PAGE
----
Thanks, Philip. I really did want those old comics they displayed in the case. I told Philip to drop to the ground and fake a seizure while I made my way to break the glass. I'm tellin' you, could have gotten away with it and no one would have been the wiser.
Anyways, I know I had a great time. Roy basically gave a rundown of the history of comics for those not in the know. I remember there being alot o folks in the room, including a bunch of suits from the school and a pack of tweens. I think Philip and I where the only real people there who knew and understood what Roy had done in the past, other than his wife Dani. Philip and I decided to sit in the front row to show our support for the man. What happened next after Roy's rundown was almost straight out of Saturday Night Live. You know that bit. The one where William Shatner had to face questions from the crowd af a Star Trek convention?
It was q&a time and Roy opened the floor for anyone who had a question. Philip and I decided to hold off on asking anything since Philip was going to try to interview him there for a story later. So, we watched as the crowd began to ask what I thought was the dumbest questions ever. Like, "Ummmhey, do you know if Todd McFarlane is ever gonna draw 'Spider-Man' again?" Or, "What the heck is going on with Superman? He maried Lois Lane. What's up with that?" It was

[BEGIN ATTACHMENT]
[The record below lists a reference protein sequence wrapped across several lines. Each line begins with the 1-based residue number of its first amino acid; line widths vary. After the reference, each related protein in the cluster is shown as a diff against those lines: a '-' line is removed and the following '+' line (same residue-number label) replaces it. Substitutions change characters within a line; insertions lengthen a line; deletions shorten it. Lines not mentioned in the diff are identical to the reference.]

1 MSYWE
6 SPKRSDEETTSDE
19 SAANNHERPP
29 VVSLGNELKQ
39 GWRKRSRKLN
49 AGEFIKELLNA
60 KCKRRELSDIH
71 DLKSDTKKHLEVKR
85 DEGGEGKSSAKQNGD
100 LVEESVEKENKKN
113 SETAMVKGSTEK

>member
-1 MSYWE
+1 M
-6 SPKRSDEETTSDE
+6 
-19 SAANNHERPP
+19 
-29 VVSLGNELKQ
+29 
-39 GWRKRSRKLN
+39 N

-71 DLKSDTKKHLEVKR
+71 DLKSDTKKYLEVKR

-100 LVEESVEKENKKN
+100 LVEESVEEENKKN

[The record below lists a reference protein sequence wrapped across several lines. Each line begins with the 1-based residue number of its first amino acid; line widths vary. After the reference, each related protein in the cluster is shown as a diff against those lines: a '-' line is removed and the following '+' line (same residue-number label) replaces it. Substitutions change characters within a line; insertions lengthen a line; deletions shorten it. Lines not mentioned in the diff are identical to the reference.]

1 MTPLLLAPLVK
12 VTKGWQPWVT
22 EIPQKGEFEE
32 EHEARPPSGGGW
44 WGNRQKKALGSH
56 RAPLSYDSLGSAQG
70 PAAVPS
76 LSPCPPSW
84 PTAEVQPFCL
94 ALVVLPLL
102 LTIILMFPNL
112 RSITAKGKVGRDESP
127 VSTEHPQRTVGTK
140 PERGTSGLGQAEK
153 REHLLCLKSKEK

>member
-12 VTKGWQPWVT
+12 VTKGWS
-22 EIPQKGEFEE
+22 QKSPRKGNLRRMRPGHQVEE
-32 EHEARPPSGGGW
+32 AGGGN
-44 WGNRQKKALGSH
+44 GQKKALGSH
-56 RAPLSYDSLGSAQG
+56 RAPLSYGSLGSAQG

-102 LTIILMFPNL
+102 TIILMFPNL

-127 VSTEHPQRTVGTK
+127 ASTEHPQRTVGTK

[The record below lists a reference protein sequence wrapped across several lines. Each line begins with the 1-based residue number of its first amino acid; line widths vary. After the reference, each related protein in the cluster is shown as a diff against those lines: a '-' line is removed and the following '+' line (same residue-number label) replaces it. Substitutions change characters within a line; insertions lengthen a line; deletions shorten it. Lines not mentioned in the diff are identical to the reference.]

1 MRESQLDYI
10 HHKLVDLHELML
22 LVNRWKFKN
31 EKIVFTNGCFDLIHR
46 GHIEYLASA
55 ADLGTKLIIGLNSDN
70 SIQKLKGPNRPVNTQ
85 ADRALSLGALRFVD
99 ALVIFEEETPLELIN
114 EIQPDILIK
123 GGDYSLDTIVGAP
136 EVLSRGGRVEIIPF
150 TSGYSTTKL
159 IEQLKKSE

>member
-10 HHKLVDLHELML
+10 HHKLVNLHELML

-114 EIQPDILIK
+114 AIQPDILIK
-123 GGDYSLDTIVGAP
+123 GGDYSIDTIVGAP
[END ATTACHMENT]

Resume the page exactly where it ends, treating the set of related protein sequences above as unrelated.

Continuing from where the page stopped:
like asking Ted Williams now what the hell is going on with the Red Soxs these days. He wouldn't know because he's not there anymore and besides, he's dead now. Roy politely explained at least five times I recall that he's no longer involved with either DC or Marvel comics and that they would have to ask the companies themselves. From the front row, Philip and I could see the exasperated look on the face of the man, but Roy was very polite about it. Still, I just wanted the man to look at the ones who asked the dumb questions and say "Please, GET A LIFE!" Then again, that could be directed at me and Philip for driving all the way from Savannah to sit in a room for only two hours to see a man who made our childhoods more exciting. Thanks, Roy.
We need another road trip like that again soon, Philip.